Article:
Energy Futures Are Seeing A Modest Move Higher Tuesday After Mixed Results In Mondays Session

Market TalkTuesday, Dec 20 2022
Pivotal Week For Price Action

Energy futures are seeing a modest move higher Tuesday after mixed results in Mondays session. COVID in Chinacentral bank action and Europe’s reaction to its energy crisis continue to be major market themes, but are having less impact on prices daily as traders turn their focus to last minute shopping and expiring PTO rather than last minute supply needs and expiring futures contracts.

From a technical perspective prices have moved into a more neutral ground, which may mean an extended period of choppy sideways trading. ULSD is probably the best example, trading about 30 cents above its December lows from 2 weeks ago, but 25 cents below the highs set last Thursday. That leaves a range of more than 50 cents/gallon for prices to swing without threatening a change in any trends. RBOB gasoline is in a similar neutral zone with a high of $2.25 or low of $2.00 needing to be taken out before a trend can form.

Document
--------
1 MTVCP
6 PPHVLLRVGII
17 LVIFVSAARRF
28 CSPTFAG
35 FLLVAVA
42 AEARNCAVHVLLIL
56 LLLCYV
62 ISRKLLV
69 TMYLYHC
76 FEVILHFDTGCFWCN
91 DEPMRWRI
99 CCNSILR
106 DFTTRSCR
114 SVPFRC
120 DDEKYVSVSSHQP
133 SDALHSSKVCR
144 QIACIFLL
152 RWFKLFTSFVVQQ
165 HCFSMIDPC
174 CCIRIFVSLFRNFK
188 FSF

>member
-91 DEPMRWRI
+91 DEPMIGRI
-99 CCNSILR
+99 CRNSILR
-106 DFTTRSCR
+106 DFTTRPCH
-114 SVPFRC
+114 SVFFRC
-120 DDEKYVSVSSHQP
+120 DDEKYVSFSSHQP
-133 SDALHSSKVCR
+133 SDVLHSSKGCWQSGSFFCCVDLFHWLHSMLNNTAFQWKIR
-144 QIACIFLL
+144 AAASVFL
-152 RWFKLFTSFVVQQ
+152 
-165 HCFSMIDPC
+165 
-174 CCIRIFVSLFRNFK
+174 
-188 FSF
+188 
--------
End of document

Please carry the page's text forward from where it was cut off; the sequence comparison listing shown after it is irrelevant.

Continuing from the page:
Diesel prices dropped sharply from their overnight highs Monday after European nations agreed to a price cap on natural gas, which some believe will make switching from gas to oil for electricity needs less likely near term. Others meanwhile think this price cap will prevent the continent from outbidding Asian countries for LNG shipments, which could actually lower supplies of natural gas, and runs the risk of needing more supplemental supply options during peak demand. At the very least this will become an interesting case study in economics and the law of unintended consequences when governments intervene in markets, and hopefully for those struggling to heat their homes it’s not much more than that.